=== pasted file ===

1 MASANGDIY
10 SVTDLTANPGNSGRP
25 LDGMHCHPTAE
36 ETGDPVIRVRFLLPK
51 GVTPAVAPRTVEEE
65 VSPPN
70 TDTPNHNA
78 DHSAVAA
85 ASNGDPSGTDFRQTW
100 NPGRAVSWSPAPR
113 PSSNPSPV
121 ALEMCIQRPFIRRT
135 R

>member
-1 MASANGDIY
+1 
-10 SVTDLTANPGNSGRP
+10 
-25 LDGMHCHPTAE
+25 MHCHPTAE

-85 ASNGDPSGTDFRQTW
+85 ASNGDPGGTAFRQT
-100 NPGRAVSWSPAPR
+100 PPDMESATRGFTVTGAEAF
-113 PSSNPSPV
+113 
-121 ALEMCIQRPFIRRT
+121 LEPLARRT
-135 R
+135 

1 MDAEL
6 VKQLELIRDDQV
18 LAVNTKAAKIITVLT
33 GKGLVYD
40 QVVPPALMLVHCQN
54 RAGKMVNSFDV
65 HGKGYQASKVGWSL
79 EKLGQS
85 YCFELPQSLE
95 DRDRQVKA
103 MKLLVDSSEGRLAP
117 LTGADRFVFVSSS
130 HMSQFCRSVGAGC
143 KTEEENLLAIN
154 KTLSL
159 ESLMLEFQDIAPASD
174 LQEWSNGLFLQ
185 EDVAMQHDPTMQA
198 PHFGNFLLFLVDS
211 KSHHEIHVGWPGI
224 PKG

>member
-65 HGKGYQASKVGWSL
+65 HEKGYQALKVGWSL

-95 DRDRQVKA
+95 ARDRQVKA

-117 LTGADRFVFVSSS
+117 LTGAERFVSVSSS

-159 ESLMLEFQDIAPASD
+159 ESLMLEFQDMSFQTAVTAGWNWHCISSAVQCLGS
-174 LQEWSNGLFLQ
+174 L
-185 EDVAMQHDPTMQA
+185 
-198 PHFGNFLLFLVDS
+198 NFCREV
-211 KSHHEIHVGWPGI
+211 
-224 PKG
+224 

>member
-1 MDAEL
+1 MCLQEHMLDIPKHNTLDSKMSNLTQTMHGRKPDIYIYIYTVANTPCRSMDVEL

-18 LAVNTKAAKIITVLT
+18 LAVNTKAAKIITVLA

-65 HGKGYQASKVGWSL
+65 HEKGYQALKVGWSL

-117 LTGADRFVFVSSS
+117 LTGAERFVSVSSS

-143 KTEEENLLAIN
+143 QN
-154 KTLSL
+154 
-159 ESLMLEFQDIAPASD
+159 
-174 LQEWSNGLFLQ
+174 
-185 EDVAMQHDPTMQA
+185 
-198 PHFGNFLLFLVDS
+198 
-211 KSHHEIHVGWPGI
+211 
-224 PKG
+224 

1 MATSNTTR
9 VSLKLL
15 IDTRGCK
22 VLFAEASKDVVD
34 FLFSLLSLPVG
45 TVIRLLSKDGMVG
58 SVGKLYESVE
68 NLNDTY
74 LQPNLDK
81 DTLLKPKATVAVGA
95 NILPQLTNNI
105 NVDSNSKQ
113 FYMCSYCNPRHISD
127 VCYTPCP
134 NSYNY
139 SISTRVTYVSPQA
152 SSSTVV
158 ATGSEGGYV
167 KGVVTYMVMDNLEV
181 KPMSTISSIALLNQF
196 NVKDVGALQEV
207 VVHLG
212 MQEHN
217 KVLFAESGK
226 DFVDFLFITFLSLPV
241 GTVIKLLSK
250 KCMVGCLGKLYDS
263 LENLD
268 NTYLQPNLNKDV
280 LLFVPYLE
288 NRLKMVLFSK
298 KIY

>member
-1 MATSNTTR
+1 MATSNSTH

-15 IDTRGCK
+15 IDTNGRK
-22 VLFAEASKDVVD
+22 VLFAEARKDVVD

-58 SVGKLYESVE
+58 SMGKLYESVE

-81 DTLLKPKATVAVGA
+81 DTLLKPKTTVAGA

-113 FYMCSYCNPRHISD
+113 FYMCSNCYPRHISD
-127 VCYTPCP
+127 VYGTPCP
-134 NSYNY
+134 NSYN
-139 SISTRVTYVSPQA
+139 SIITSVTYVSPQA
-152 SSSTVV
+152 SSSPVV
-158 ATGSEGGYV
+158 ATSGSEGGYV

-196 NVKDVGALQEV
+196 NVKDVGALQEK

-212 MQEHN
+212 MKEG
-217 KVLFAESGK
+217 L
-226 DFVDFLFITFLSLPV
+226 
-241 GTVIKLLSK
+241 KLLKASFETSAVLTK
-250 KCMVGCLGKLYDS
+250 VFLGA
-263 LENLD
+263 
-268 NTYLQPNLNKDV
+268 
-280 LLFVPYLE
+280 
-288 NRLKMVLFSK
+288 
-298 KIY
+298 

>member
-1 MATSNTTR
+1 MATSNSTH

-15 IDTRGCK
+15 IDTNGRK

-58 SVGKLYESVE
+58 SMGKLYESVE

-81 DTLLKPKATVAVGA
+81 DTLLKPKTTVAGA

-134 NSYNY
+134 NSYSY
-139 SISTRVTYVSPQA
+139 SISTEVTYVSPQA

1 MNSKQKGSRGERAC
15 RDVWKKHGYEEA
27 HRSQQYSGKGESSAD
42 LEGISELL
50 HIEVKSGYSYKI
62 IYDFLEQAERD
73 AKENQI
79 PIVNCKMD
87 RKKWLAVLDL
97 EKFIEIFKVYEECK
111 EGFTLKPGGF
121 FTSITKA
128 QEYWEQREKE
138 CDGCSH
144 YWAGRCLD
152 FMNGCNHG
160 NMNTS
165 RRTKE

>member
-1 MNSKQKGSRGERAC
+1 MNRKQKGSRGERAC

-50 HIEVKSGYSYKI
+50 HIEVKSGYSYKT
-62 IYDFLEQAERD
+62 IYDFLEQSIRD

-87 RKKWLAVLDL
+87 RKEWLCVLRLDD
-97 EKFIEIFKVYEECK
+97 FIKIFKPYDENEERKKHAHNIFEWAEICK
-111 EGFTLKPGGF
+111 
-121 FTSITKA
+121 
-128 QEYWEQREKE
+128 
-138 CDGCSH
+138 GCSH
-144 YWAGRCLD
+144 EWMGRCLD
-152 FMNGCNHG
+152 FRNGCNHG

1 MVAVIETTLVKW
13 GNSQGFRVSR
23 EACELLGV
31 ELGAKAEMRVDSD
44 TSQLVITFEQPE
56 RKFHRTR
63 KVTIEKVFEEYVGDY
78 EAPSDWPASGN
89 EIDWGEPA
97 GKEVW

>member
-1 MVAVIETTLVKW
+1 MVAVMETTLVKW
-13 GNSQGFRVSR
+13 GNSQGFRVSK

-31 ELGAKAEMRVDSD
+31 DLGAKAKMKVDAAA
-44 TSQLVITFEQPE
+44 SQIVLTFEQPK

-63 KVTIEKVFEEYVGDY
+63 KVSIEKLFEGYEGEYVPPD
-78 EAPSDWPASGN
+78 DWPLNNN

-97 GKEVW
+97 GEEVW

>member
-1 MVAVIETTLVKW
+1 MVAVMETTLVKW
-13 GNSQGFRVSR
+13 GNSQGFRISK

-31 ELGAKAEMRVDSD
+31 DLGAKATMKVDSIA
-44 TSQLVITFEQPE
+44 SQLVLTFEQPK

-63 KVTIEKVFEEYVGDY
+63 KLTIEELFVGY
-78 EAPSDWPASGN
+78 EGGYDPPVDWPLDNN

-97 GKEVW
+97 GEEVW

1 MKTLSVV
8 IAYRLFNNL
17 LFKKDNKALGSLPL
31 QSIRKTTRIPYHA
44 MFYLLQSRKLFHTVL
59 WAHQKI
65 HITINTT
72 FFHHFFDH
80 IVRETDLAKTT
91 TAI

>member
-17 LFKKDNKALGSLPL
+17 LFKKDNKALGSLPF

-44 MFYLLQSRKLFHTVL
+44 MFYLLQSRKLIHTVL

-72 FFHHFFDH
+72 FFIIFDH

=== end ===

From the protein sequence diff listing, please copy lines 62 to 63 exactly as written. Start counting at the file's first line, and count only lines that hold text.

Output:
+174 L
-185 EDVAMQHDPTMQA